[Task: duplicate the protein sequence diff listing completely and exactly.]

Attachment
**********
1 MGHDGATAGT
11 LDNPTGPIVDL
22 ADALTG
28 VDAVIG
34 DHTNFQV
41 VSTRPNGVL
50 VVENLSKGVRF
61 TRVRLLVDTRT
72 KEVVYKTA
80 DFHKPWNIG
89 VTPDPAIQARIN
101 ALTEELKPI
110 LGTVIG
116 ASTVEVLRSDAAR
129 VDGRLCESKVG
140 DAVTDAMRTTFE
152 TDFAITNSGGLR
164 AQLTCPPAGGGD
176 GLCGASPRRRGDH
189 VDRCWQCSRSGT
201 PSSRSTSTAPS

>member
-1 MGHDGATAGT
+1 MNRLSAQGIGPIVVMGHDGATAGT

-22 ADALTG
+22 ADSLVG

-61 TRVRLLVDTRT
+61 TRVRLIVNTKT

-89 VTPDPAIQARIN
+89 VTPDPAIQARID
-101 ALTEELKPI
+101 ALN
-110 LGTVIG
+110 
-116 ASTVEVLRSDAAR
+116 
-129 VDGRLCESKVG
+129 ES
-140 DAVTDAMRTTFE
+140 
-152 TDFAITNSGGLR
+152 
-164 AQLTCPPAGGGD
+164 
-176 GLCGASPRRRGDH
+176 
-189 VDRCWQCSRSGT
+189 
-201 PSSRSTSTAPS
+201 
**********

1 MGHDGATAGT
11 LDNPTGPIVDL
22 ADALTG
28 VDAVIG
34 DHTNFQV
41 VSTRPNGVL
50 VVENLSKGVRF
61 TRVRLLVDTRT
72 KEVVYKTA
80 DFHKPWNIG
89 VTPDPAIQARIN
101 ALTEELKPI
110 LGTVIG
116 ASTVEVLRSDAAR
129 VDGRLCESKVG
140 DAVTDAMRTTFE
152 TDFAITNSGGLR
164 AQLTCPPAGGGD
176 GLCGASPRRRGDH
189 VDRCWQCSRSGT
201 PSSRSTSTAPS

>member
-1 MGHDGATAGT
+1 MNRLSAQGIGPIVVMGHDGATAGT

-22 ADALTG
+22 ADSLVG

-61 TRVRLLVDTRT
+61 TRVRLIVNTKT

-89 VTPDPAIQARIN
+89 VTPDPAIQARID
-101 ALTEELKPI
+101 ALN
-110 LGTVIG
+110 
-116 ASTVEVLRSDAAR
+116 
-129 VDGRLCESKVG
+129 ES
-140 DAVTDAMRTTFE
+140 
-152 TDFAITNSGGLR
+152 
-164 AQLTCPPAGGGD
+164 
-176 GLCGASPRRRGDH
+176 
-189 VDRCWQCSRSGT
+189 
-201 PSSRSTSTAPS
+201 